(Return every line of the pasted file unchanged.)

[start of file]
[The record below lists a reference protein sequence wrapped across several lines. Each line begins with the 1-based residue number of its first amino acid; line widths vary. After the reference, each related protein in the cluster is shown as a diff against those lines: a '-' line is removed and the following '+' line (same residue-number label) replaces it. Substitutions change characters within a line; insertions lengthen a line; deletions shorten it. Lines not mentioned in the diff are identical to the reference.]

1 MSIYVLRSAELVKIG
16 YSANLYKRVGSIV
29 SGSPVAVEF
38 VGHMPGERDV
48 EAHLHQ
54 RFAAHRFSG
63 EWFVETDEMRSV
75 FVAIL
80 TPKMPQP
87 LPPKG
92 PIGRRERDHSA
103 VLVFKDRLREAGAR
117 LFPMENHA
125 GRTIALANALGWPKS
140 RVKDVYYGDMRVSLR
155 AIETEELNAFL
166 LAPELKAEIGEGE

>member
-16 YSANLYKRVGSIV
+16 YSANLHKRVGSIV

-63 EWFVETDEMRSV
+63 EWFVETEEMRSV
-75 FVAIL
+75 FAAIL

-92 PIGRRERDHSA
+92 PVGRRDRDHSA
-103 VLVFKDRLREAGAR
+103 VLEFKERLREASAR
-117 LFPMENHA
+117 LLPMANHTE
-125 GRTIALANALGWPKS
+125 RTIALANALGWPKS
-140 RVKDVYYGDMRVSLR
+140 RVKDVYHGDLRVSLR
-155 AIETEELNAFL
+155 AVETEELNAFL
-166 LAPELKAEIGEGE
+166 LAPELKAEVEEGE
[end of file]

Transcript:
[The record below lists a reference protein sequence wrapped across several lines. Each line begins with the 1-based residue number of its first amino acid; line widths vary. After the reference, each related protein in the cluster is shown as a diff against those lines: a '-' line is removed and the following '+' line (same residue-number label) replaces it. Substitutions change characters within a line; insertions lengthen a line; deletions shorten it. Lines not mentioned in the diff are identical to the reference.]

1 MSIYVLRSAELVKIG
16 YSANLYKRVGSIV
29 SGSPVAVEF
38 VGHMPGERDV
48 EAHLHQ
54 RFAAHRFSG
63 EWFVETDEMRSV
75 FVAIL
80 TPKMPQP
87 LPPKG
92 PIGRRERDHSA
103 VLVFKDRLREAGAR
117 LFPMENHA
125 GRTIALANALGWPKS
140 RVKDVYYGDMRVSLR
155 AIETEELNAFL
166 LAPELKAEIGEGE

>member
-16 YSANLYKRVGSIV
+16 YSANLHKRVGSIV

-63 EWFVETDEMRSV
+63 EWFVETEEMRSV
-75 FVAIL
+75 FAAIL

-92 PIGRRERDHSA
+92 PVGRRDRDHSA
-103 VLVFKDRLREAGAR
+103 VLEFKERLREASAR
-117 LFPMENHA
+117 LLPMANHTE
-125 GRTIALANALGWPKS
+125 RTIALANALGWPKS
-140 RVKDVYYGDMRVSLR
+140 RVKDVYHGDLRVSLR
-155 AIETEELNAFL
+155 AVETEELNAFL
-166 LAPELKAEIGEGE
+166 LAPELKAEVEEGE